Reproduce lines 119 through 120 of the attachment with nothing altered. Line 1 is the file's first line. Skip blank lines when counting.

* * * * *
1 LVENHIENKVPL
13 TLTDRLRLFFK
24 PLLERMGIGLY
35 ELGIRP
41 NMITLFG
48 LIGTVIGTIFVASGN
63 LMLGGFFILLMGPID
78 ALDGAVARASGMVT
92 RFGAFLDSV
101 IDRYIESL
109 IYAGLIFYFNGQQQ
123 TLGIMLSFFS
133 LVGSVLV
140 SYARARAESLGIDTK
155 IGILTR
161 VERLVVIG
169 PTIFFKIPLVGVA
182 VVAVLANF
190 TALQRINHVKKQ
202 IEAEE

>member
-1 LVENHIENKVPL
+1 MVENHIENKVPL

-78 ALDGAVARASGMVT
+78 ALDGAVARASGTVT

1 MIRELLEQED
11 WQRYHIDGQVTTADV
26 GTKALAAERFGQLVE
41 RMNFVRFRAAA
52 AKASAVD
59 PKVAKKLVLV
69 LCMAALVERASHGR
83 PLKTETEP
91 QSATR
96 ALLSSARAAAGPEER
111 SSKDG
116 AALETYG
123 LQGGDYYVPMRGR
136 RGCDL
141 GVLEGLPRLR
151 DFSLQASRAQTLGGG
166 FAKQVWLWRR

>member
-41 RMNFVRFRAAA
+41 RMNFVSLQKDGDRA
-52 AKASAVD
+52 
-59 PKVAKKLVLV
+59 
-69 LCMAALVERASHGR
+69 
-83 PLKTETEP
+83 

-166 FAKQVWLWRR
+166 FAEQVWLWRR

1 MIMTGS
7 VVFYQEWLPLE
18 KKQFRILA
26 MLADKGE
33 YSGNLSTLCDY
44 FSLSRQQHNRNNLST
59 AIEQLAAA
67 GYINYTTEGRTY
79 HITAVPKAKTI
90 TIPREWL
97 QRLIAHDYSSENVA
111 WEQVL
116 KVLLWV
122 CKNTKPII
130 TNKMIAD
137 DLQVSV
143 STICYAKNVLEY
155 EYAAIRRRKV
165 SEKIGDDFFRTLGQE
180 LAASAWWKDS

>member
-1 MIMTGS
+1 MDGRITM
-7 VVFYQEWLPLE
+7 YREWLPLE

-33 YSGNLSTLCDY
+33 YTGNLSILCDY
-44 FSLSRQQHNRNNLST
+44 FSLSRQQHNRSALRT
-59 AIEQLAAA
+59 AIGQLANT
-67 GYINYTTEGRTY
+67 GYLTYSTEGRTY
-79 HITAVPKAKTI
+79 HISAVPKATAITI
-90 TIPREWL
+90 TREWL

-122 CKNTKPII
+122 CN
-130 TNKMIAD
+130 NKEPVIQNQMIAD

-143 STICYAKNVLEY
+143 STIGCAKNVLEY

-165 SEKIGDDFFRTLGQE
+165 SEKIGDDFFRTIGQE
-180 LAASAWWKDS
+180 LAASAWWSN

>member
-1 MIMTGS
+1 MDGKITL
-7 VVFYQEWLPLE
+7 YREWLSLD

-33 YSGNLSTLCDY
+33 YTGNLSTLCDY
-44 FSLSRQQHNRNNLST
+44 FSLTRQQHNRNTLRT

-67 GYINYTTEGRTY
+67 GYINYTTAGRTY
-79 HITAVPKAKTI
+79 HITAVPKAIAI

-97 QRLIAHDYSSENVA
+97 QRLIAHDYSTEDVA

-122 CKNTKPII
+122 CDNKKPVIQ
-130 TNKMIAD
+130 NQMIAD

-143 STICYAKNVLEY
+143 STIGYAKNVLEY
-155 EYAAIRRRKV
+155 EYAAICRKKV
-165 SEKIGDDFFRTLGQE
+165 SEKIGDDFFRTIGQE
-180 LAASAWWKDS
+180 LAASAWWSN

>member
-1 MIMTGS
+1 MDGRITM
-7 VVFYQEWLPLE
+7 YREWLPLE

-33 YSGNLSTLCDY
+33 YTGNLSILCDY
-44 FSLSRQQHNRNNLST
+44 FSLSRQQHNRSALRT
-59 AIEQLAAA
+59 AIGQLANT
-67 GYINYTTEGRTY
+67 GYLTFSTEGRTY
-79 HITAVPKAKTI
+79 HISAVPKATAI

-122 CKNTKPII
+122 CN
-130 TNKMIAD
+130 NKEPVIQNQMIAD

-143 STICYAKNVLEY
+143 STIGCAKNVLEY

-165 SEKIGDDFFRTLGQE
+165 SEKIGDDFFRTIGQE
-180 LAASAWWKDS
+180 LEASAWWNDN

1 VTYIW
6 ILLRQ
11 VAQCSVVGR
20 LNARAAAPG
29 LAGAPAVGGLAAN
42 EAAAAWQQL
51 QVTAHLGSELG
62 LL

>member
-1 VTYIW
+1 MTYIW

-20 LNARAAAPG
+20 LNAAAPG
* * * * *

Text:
+122 CDNKKPVIQ
-130 TNKMIAD